The primary amino acid sequences of all 7 human 14-3-3 proteins are highly conserved (). They share about 44.4% amino acid residues that are identical in all isoforms of human 14-3-3 proteins. As shown in the phylogenetic tree in , 14-3-3σ is a more recent member of the family and evolutionarily closer to 14-3-3β and more distant from other members of the family.
Crystal structures of all seven mammalian 14-3-3 isoforms have been solved [6
]. 14-3-3σ shares many structural features with the other members of the family. All 14-3-3 molecules exist as dimers and have an overall structure that resembles a flattened horseshoe (). Each subunit of a 14-3-3 protein is composed of nine antiparallel α-helices denoted as αA to αI. Residues on αA and αB from one subunit provide interactions with the opposing residues on αC and αD from the other subunit in a dimeric complex. This arrangement of the subunits creates a central channel that has a diameter of about 15Å with a 10Å depth. Conserved salt bridges are found in 14-3-3 dimer interfaces. The salt bridge between Arg18
in one subunit and Glu91
in another has been found in all 14-3-3 isoforms while the salt bridge between Asp21
exists in all except 14-3-3ε. In addition, conserved hydrophobic interactions involving residues Leu12
are found in all 14-3-3 dimer interfaces.
Figure 2 The complex structure of 14-3-3σ and its ligand phosphopeptide. A, the complex structure of 14-3-3σ shown in perpendicular to the two-fold symmetry (PDB ID: 1YWT). The dimeric structure of 14-3-3σ is shown as ribbon while the phosphopeptide (more ...)
In contrast to the above common features shared by all human 14-3-3 family members in their dimeric structures, the structural differences between 14-3-3σ and other isoforms shed lights on its uniqueness in function and behavior. 14-3-3σ differs from other isoforms except 14-3-3γ in that it prefers to form homo-dimers whereas other isoforms can form both homo- and hetero-dimers with other members of the 14-3-3 family [13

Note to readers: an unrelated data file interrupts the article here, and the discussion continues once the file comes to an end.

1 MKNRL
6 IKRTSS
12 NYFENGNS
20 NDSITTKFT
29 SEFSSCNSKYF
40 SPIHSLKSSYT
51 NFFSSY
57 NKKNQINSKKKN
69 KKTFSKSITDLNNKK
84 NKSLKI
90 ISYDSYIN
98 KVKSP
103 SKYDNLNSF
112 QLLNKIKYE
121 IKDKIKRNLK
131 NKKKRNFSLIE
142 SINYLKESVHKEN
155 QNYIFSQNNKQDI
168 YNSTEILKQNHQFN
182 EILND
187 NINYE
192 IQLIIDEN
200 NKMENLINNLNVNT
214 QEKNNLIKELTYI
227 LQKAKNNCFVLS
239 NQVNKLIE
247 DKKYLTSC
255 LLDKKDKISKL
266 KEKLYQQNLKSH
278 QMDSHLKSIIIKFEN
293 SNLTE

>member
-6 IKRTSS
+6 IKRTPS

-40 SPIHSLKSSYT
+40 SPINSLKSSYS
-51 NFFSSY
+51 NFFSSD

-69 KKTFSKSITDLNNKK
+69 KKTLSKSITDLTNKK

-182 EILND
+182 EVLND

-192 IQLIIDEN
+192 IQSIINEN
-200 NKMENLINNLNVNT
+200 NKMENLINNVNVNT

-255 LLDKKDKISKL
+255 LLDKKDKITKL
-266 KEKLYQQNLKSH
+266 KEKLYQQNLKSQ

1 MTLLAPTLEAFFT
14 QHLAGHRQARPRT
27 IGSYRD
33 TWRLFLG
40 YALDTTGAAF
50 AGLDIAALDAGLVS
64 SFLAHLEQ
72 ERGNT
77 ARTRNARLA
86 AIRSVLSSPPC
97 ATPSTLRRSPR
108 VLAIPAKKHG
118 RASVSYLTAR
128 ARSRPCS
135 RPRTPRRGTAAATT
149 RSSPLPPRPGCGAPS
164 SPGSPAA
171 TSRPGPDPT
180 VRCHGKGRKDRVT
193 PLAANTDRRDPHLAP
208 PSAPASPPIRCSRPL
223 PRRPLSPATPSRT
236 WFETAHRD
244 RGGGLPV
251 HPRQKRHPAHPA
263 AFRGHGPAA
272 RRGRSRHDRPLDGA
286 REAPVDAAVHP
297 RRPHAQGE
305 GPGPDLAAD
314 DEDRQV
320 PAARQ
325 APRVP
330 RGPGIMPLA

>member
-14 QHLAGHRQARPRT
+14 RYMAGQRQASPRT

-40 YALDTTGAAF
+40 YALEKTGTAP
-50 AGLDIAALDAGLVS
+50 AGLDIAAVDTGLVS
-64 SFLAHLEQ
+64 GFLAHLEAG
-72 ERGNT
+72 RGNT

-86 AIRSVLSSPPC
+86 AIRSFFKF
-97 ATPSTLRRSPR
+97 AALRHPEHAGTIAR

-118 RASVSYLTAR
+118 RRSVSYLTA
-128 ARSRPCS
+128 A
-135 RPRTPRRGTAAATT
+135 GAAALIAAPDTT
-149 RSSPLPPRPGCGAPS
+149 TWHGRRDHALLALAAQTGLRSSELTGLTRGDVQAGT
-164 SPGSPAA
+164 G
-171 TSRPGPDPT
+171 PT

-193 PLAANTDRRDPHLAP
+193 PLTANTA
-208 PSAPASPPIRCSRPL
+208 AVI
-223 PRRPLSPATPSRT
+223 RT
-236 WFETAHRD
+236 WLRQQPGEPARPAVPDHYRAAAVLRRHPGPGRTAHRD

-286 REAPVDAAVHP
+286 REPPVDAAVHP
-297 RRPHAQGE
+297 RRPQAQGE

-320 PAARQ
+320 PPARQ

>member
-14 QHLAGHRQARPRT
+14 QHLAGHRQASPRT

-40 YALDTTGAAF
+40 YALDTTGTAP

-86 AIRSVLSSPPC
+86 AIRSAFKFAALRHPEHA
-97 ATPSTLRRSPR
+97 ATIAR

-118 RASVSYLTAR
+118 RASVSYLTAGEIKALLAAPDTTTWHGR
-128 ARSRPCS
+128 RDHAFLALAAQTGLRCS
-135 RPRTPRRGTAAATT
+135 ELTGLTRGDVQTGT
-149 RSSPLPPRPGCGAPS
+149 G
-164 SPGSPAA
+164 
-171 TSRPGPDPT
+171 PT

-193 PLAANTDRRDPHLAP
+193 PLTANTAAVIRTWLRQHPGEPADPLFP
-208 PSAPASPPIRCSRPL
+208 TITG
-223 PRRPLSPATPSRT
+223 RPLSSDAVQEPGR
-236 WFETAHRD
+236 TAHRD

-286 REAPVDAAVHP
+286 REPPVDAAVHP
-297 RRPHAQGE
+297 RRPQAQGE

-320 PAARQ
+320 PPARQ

]. Examination of the dimeric interface shows that two pairs of interactions may account for this distinctive property of 14-3-3σ (). The first one is the salt bridge between Lys9
, which occurs twice due to the 180°symmetry and exists only in 14-3-3σ. The other is the ring-ring interaction between Phe25
, which is also unique to 14-3-3σ and occurs twice [13
]. Other residues, Ser5
in 14-3-3σ are also thought to stabilize the formation of homo-dimeric complex because mutations of these three residues promoted hetero-dimerization of 14-3-3σ with other 14-3-3 isoforms [17
]. Mutations of the Phe25
residues of 14-3-3σ promoted little hetero-dimerization although they decreased the ability of 14-3-3σ to form homo-dimers [17
]. Interestingly, the combined mutations of all five residues resulted in a mutant that could no longer form homo-dimer but could form hetero-dimers with all other six 14-3-3 isoforms.
One of the important questions regarding 14-3-3σ is whether the homo-dimerization is required for its function. To answer this question, the mutant 14-3-3σ carrying mutations for all five residues as described above (Ser5
, and Gln55